The attorney for a San Francisco Municipal Railway bus driver accused of hitting and killing a pedestrian in the city’s Castro District in August said this morning that Muni officials are to blame for the death because they put an inexperienced driver on a new route.

muni_driver.jpgThe attorney for a San Francisco Municipal Railway bus driver accused of hitting and killing a pedestrian in the city’s Castro District in August said this morning that Muni officials are to blame for the death because they put an inexperienced driver on a new route.

Wallace Loggins, 36, was charged last month with misdemeanor vehicular manslaughter in connection with the death of 23-year-old Emily Dunn, who was struck while walking in a crosswalk at 18th and Hartford streets on Aug. 19. He has pleaded not guilty.

Loggins was driving a shuttle bus for the F-Market & Wharves streetcar line and was turning left onto Hartford Street when he struck Dunn, who was about 90 percent of the way across the street when she was hit, police said.

Prosecutors said Loggins was unaware that he had hit someone until he heard a bystander scream.

District attorney’s office spokesman Omid Talai said when charges were filed in the case last month that Loggins was “negligent” in operating the bus.

However, Loggins’ defense attorney Stuart Hanlon said outside of court today that personnel at Muni’s operations center were negligent when they sent a driver with just eight months of experience on a new route.

Hanlon said Loggins was lost and driving on a narrow street that was not part of the normal route.

“Mr. Loggins did everything he could,” Hanlon said. “They didn’t give directions.”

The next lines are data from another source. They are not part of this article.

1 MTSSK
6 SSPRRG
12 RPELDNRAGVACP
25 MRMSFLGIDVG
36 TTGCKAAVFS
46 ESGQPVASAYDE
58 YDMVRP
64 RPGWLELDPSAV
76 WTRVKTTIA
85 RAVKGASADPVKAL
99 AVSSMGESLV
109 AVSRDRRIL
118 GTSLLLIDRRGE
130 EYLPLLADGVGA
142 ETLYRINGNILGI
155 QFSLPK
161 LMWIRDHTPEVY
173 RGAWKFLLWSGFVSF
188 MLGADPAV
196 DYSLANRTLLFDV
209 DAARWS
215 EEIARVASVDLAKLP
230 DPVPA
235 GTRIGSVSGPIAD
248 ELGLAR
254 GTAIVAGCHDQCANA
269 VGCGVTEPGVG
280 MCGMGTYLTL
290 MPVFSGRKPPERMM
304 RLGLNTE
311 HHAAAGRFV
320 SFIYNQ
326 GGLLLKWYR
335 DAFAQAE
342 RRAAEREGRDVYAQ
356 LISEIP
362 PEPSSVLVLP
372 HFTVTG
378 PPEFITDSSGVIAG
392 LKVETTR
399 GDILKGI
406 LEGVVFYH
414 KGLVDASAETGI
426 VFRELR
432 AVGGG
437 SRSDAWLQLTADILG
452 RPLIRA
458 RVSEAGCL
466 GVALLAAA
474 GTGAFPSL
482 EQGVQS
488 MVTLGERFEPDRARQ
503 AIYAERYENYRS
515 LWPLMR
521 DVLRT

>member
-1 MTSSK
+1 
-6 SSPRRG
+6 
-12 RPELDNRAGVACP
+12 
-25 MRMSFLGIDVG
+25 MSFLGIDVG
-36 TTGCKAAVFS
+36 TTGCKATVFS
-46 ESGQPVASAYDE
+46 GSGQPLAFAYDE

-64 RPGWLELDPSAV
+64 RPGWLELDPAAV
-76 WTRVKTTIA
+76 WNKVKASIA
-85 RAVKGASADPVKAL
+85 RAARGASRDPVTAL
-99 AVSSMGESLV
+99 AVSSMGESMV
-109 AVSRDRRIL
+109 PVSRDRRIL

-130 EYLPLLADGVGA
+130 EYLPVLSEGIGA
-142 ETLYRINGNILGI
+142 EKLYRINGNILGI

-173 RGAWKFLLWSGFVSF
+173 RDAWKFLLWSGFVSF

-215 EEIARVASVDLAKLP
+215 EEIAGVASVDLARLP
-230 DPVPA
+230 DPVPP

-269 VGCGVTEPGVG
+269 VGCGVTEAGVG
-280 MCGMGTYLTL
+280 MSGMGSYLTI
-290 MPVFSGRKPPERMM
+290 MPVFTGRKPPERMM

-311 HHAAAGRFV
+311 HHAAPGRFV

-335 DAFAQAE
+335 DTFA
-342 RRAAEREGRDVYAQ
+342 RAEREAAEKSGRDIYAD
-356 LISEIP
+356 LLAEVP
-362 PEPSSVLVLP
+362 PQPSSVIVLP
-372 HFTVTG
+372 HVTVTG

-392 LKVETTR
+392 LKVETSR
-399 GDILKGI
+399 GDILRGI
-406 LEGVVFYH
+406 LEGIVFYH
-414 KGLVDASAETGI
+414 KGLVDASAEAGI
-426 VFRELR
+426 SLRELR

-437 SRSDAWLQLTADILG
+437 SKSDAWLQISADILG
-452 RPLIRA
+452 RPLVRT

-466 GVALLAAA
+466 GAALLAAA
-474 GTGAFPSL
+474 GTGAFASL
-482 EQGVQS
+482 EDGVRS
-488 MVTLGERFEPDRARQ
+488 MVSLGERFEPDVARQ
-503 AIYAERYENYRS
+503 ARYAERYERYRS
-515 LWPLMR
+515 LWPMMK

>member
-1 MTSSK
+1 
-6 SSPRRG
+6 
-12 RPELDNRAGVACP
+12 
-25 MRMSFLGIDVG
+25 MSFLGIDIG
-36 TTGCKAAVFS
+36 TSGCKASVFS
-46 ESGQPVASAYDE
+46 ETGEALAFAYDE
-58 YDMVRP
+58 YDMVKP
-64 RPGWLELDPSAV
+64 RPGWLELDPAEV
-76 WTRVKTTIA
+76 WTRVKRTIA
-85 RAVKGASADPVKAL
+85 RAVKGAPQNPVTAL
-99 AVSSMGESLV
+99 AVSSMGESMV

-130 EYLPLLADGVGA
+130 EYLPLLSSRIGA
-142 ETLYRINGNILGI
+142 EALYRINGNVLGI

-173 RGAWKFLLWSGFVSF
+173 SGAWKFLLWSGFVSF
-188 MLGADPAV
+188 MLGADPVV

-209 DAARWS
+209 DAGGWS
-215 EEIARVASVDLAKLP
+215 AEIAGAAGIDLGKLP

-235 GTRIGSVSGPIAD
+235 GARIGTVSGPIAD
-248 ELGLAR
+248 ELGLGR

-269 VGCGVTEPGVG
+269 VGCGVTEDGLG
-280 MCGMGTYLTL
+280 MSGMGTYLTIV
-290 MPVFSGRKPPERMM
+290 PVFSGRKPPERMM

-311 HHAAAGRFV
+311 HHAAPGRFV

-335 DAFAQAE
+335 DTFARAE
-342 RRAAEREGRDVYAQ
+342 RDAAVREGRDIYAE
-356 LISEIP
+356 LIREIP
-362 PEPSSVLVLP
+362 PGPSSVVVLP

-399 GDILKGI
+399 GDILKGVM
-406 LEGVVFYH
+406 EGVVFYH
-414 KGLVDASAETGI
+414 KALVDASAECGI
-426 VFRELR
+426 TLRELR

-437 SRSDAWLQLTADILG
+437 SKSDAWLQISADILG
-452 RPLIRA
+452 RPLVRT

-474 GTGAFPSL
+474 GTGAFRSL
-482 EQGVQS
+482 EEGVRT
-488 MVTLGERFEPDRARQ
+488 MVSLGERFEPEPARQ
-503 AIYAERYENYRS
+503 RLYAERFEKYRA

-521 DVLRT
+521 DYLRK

He said, “They’re supposed to tell young drivers how to get there.”

Hanlon said he plans to call various Muni officials to the witness stand during the trial, which he said could start as soon as May.

Muni spokesman Paul Rose said today that he could not comment on pending litigation involving the agency.

Hanlon also said that Dunn was texting and had her head down when she was struck.

“It’s an awful accident,” he said. “I have no idea why they’re prosecuting this.”

Loggins, who appeared in court today for a pre-trial hearing in the case, is still employed by the agency but is on paid leave.

He will next return to court on March 7 for a status hearing on evidence in the case.

Dan McMenamin, Bay City News

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  • tranimal00

    wait… what? that argument is horrible. how does this driver being lost negate blame in this situation? sure, he might not have been at that particular intersection if he had been better informed, but it wouldn’t have made him a better driver or increased his vigilance. and anyone who manages to hit a pedestrian who is 90% through the crosswalk is not a vigilant driver… quite the opposite.

  • tranimal00

    wait… what? that argument is horrible. how does this driver being lost negate blame in this situation? sure, he might not have been at that particular intersection if he had been better informed, but it wouldn’t have made him a better driver or increased his vigilance. and anyone who manages to hit a pedestrian who is 90% through the crosswalk is not a vigilant driver… quite the opposite.